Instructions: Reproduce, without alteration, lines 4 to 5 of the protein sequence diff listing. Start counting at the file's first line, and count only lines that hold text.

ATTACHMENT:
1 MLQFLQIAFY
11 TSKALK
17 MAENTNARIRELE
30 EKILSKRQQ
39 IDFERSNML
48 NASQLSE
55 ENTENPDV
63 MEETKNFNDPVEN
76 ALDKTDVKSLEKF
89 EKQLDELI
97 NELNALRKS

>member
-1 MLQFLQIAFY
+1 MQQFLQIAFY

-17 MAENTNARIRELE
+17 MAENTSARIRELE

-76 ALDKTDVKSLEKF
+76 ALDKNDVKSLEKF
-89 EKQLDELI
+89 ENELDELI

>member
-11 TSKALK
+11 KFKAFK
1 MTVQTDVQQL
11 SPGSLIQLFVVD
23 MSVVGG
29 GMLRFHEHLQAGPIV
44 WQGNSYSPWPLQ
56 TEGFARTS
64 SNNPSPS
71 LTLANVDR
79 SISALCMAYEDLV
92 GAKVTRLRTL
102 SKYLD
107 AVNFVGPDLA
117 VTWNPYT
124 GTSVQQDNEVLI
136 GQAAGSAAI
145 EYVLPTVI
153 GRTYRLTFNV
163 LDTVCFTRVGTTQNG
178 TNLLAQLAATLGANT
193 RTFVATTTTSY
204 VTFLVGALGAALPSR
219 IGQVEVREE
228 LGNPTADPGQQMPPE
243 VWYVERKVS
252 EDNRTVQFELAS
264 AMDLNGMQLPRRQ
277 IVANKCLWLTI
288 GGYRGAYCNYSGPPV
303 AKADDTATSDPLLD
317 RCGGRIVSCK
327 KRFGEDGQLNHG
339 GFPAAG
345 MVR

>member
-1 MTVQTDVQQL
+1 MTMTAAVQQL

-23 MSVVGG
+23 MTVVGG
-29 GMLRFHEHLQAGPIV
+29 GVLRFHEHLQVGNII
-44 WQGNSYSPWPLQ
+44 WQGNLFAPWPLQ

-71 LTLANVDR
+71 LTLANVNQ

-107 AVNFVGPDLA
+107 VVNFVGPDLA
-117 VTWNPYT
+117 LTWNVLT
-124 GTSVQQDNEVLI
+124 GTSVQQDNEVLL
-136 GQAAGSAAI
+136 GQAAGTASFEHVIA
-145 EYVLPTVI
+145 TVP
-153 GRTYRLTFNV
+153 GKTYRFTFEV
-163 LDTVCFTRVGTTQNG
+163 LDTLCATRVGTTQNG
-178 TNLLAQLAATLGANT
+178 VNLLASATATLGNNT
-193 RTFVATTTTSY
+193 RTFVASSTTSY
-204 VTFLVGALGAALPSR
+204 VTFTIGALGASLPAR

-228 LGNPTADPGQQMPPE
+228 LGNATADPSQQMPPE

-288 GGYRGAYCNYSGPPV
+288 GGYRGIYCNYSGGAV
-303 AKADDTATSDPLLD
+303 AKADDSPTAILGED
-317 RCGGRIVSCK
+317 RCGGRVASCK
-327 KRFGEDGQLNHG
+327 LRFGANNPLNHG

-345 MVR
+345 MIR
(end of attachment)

30 EKILSKRQQ
39 IDFERSNML